Overall, although I think this is the weakest book in the series so far, there is still enough in it to make an enjoyable read, provided you are already invested in the series. Hopefully, the next book will see the plot back on track.

And the reason why I think Burned is the weakest in the series follows, but it’s spoilery so don’t scroll down if you don’t like spoilers.

I am also getting rather tired of everybody lining up to kill Alex. I mean, why? The guy just runs a magic shop. He’s hardly creating his own power bloc, so why are all these people – Light and Dark alike – so obsessed with him? The amount of time and resources being thrown at the Kill Alex Verus project is getting hard to believe without some indication of why all of these people feel it’s so important to either kill him or recruit him, rather than just ignore him. And where are the decent mages? Statistically speaking, Alex should have come across a few more of them who are not psychotic and/or amoral. The longer this series goes on, the more it becomes difficult to believe that Alex hasn’t managed to acquire more allies/friends.

 

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Review: Spell Blind

Spell Blind
Spell Blind by David B. Coe
My rating: 5 of 5 stars

I knew I was going to enjoy this book within the first couple of pages; with a hiatus for doing work, I stayed up late to finish it.

Justis (Jay) Fearsson is an ex-cop turned PI, and his ability to do magic is not only an advantage in his line of work, but also the reason why he’s ex-, rather than just cop. Magic has a pretty steep price, but Fearsson is willing to pay it, and keep paying. This was one of the things I really enjoyed about the book – the ability to do magic was almost an addiction. Fearsson pursues magic even though he knows what it will do to him eventually – but, to him (though not to some others) it’s worth the price.

A serial killer who is also a powerful weremyste (sorcerer) is on the loose, killing a person every moon. Fearsson worked the case while he was a cop; his ex-partner, still on the case, needs his input when there is a new murder.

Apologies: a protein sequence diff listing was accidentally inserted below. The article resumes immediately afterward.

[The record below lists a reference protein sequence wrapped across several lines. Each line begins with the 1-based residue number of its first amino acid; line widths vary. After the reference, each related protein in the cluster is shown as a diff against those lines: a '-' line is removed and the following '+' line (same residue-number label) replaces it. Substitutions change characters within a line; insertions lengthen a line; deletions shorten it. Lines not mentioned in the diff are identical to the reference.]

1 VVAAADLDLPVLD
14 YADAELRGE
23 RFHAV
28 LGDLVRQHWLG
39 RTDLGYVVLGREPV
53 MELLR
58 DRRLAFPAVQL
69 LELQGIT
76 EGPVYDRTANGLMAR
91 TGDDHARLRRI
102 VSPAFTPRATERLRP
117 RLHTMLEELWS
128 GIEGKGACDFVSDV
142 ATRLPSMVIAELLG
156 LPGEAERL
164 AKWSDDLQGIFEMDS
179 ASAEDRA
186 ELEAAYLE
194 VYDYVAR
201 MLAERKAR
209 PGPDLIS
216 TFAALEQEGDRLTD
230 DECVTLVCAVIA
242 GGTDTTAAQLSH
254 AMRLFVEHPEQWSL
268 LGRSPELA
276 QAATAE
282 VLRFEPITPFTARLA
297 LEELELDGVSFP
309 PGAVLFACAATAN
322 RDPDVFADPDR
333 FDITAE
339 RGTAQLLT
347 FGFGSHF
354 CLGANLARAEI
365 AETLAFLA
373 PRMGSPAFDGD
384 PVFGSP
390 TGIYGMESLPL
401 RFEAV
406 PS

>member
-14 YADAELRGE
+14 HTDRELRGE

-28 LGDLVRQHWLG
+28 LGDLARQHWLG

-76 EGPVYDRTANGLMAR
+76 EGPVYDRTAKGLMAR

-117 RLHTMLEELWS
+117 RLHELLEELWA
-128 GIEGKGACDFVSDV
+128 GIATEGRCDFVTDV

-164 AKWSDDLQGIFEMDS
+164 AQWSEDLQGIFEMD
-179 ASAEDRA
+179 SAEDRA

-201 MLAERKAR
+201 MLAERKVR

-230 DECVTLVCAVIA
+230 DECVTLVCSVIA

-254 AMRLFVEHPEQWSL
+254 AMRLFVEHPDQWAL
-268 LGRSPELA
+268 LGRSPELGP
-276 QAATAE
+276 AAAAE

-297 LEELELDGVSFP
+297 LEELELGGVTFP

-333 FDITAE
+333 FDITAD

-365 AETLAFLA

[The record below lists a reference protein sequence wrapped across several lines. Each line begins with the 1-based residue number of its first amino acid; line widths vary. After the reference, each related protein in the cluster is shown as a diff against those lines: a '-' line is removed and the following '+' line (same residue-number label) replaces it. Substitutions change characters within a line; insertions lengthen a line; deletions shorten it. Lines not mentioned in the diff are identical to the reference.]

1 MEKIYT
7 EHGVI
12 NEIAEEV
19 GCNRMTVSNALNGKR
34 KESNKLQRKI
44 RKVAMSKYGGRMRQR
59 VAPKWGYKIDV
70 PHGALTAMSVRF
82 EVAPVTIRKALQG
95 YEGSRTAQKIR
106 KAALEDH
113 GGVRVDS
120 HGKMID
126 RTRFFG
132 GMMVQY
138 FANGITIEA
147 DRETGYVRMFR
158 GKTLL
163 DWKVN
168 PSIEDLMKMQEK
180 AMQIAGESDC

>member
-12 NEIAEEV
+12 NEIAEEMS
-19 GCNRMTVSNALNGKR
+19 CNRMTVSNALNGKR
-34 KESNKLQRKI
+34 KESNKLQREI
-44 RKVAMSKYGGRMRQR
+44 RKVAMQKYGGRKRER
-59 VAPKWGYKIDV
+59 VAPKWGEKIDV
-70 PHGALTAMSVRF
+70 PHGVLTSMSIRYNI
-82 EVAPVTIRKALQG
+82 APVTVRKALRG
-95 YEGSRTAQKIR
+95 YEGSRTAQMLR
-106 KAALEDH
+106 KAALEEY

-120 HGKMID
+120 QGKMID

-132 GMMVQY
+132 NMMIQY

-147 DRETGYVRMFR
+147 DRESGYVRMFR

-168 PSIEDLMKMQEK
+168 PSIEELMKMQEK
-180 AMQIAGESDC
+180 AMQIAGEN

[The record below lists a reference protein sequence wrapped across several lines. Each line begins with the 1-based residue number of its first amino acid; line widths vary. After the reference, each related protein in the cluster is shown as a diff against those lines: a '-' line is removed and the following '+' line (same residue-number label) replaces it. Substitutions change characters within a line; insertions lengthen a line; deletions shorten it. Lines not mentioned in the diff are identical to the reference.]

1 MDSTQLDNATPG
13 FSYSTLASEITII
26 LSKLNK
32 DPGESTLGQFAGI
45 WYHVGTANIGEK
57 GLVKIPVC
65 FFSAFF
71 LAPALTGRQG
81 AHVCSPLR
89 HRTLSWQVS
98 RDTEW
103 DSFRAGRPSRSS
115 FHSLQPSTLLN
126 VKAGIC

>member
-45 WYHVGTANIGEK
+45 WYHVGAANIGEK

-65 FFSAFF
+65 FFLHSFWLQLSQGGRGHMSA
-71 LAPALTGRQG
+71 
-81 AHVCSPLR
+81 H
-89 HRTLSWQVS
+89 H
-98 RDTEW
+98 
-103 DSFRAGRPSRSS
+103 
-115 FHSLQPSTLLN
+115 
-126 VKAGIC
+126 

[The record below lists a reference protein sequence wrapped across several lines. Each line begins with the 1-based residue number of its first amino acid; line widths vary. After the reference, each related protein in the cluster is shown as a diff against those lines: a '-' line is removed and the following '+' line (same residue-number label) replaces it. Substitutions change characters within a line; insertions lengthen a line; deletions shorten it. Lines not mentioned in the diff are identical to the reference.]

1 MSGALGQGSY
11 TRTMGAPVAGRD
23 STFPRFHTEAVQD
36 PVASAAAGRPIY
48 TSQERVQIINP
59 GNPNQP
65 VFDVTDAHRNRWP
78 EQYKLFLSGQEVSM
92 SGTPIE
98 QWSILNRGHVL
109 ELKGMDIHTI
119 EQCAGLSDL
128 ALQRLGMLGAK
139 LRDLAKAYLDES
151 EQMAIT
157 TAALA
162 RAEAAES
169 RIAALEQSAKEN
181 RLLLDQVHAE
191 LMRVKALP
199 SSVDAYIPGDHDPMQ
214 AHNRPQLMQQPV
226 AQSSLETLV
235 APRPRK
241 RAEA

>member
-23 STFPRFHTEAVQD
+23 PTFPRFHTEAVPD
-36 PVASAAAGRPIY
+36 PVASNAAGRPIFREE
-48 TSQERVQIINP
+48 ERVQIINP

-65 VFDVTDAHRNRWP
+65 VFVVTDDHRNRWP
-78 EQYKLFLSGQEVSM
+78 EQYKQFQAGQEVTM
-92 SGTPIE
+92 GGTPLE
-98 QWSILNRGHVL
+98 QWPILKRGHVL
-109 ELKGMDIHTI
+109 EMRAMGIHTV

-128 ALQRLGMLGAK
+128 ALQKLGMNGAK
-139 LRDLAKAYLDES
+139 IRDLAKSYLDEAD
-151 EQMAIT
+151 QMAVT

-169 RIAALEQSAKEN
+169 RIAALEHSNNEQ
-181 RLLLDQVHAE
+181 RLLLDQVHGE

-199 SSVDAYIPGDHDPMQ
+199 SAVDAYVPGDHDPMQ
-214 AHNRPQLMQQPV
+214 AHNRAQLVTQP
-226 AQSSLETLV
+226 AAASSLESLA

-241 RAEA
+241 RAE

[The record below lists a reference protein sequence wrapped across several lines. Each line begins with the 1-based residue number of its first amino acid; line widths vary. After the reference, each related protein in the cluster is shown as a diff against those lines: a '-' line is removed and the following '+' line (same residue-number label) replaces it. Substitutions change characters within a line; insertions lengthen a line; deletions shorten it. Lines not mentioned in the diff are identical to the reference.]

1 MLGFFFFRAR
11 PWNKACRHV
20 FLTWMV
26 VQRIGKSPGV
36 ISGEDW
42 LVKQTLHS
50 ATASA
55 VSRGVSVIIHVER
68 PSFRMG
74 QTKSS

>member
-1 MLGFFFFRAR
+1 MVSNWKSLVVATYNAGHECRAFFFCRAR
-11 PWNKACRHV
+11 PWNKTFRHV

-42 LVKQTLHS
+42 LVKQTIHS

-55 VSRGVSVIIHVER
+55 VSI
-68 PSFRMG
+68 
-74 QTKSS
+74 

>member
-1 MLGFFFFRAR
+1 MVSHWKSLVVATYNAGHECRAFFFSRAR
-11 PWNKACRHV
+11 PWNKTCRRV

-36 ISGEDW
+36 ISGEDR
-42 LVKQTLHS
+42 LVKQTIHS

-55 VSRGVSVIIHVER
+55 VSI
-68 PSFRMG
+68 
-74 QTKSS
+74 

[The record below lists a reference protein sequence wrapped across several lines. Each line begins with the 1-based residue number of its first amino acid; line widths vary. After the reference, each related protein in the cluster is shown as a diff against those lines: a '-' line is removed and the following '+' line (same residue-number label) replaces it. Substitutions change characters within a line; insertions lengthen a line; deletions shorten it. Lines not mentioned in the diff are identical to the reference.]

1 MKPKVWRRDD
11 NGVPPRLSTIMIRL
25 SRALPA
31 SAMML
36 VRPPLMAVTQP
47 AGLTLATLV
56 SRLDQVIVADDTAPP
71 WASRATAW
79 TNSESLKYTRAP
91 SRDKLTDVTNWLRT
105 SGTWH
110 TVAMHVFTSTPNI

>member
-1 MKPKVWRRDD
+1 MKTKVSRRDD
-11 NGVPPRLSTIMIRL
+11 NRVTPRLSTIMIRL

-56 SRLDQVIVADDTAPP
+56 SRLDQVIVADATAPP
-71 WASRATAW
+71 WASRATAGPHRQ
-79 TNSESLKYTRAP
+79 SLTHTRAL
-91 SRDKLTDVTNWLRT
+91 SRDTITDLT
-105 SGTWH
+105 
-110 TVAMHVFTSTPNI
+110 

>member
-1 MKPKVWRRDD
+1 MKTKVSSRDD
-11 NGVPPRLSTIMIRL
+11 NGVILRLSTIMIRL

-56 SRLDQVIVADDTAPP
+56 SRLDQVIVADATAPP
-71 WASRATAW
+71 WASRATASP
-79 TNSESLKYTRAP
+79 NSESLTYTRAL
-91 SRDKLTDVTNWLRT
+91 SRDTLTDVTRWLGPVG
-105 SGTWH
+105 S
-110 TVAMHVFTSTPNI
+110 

The action plays out over a few days, with much excitement and danger, and an increasing awareness that Fearsson is in way over his head (of course, it wouldn’t be a very exciting novel if he wasn’t).

Fearsson’s love interest, I liked. Other reviewer(s) didn’t, but I found her to be exactly the sort of woman who would do well with him: smart, driven, honourable, and not willing to take any crap from him or anyone else, but also capable of having fun. She’s got her own priorities, and (thank you, David B. Coe) she doesn’t gratuitously interfere in Fearsson’s investigation or put herself or him in danger through being an idiot.

For that matter, Fearsson’s ex-partner, Kona (nicknamed after the coffee, because that’s what she always drinks) Shaw, was another great character. One thing I particularly appreciated was that Coe has a gay black policewoman without waving a big flag saying “Hey! Diversity credentials!” Kona is who she is, and the most important thing about her is that she’s a really good policewoman and a really good friend to Fearsson – not her race or her sexuality, which are very much in the background. She’s in the book to do her job, not to be a representative character.

Coe also managed the ending very well. I was wondering how he would do it, given how deep the doo-doo was in which Fearsson was swimming/drowning. Since there’s a second book in the series, it’s obvious that he must survive – but how? The way Coe did it, in the end, I found was very satisfying – no massive stroke of luck, no sudden wild inspiration, “It’s a million-to-one chance but it might just work…” Just… a good way of doing it.

So, all in all, an excellent start to a series. I’m going to start reading the second book, His Father’s Eyes, which just came out recently. I want to know what happens next…

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Review: Hidden, by Benedict Jacka

Hidden

I actually finished this book a few weeks ago – I read it in one or two sittings. This is, in my opinion, the best Alex Verus book so far (although you do need to have read the previous books in order to know what’s going on).

A weakness of previous books was – in my opinion – Alex’s isolation. Pretty much everyone in his world was against him, and, for the earlier books, the secondary characters (e.g. his apprentices) were much less powerful than he was and featured more as people Alex needed to protect than true comrades. In Hidden much of that appears to be changing. It’s no longer quite Alex-against-the-world (which gets old after a while), and I think it’s a vast improvement because the greater participation of other characters allows a richer story.

And, of course, we get to see much more of Anne – who is one of my favourite characters – and learn more about why she is the way she is.

I’m looking forward to the next book in the series, Veiled.